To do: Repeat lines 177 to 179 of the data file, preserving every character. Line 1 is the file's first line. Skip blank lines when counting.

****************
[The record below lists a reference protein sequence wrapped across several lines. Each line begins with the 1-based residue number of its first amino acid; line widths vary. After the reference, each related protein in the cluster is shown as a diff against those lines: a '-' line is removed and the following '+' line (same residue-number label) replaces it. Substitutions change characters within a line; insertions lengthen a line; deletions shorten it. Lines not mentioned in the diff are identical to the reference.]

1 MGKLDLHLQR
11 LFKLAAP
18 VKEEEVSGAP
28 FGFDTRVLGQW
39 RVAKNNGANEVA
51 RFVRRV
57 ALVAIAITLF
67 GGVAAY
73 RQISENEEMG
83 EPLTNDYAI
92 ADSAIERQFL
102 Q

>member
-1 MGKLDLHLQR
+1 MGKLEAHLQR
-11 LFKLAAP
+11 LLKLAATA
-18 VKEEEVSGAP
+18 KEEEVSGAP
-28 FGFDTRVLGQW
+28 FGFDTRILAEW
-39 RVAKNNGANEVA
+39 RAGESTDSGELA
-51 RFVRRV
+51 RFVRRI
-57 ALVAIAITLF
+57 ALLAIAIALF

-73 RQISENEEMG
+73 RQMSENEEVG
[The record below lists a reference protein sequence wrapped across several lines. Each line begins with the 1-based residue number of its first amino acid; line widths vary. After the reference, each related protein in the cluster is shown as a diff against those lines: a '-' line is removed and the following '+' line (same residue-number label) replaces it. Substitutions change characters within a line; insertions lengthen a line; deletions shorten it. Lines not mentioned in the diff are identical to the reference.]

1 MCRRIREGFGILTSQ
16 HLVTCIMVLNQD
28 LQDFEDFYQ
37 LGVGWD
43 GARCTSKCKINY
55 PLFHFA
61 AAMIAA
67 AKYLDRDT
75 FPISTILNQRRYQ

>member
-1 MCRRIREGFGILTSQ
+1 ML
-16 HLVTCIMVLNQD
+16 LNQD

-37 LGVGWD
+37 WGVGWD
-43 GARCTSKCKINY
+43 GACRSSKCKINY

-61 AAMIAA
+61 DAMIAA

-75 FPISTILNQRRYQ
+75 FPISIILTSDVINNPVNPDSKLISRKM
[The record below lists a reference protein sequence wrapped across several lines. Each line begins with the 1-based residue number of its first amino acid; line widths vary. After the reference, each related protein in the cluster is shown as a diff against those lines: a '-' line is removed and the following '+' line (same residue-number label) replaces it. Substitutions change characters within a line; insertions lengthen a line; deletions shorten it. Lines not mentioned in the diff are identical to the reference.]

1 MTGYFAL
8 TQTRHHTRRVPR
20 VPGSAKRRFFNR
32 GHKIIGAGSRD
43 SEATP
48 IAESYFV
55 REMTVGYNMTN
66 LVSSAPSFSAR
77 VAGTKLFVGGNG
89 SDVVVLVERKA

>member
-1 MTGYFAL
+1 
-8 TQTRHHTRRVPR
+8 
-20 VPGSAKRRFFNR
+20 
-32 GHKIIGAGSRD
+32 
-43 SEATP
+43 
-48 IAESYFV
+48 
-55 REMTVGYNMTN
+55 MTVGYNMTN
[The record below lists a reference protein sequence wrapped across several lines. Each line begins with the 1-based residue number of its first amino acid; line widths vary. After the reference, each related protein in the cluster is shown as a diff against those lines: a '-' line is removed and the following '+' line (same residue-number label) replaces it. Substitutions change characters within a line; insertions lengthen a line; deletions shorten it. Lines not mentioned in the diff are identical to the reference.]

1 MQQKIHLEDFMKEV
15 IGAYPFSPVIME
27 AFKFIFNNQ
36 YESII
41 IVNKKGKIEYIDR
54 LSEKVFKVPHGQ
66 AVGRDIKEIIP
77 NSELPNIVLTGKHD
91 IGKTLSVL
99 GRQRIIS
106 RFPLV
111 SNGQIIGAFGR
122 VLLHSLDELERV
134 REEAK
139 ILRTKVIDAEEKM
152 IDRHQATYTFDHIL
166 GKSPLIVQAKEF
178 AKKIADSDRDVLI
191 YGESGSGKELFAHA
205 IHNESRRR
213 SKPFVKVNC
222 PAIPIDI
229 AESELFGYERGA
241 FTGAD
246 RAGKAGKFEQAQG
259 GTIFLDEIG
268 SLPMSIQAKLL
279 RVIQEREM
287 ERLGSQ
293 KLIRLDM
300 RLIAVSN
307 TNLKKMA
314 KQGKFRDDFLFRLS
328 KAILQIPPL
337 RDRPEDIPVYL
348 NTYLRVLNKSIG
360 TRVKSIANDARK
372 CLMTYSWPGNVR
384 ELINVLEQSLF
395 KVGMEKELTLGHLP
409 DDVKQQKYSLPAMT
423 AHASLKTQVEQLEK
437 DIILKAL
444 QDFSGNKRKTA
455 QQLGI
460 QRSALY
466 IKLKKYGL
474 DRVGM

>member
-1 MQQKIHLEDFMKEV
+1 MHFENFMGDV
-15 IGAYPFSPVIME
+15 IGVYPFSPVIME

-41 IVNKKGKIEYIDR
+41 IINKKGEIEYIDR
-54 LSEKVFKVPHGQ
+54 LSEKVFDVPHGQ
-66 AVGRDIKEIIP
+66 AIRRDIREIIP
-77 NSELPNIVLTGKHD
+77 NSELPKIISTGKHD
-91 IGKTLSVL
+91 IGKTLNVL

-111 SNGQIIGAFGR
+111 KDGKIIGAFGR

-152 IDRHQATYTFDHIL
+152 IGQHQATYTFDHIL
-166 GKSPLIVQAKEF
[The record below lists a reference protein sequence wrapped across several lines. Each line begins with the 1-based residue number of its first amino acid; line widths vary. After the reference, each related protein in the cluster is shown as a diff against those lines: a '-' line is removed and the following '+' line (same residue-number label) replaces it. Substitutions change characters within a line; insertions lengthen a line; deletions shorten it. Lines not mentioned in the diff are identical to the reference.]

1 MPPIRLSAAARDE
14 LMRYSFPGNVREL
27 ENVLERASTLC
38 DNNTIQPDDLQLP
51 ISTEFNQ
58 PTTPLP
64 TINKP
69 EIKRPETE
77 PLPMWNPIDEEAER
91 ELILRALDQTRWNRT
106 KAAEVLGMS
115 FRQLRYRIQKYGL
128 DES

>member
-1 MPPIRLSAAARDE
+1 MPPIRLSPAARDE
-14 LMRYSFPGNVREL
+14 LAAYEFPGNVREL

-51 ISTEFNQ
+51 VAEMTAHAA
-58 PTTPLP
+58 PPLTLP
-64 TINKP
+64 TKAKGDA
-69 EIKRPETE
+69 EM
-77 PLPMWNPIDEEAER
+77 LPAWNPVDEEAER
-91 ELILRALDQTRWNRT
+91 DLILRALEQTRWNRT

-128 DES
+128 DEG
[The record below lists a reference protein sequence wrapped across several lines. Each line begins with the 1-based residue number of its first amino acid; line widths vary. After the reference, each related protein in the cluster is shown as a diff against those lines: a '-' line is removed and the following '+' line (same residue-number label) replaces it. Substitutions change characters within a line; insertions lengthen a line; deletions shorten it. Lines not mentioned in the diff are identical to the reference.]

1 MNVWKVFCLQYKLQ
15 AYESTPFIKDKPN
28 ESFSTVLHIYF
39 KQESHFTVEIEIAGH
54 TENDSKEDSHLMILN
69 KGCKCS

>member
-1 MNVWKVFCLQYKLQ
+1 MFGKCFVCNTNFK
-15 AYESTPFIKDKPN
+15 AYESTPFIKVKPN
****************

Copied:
+77 LPAWNPVDEEAER
-91 ELILRALDQTRWNRT
+91 DLILRALEQTRWNRT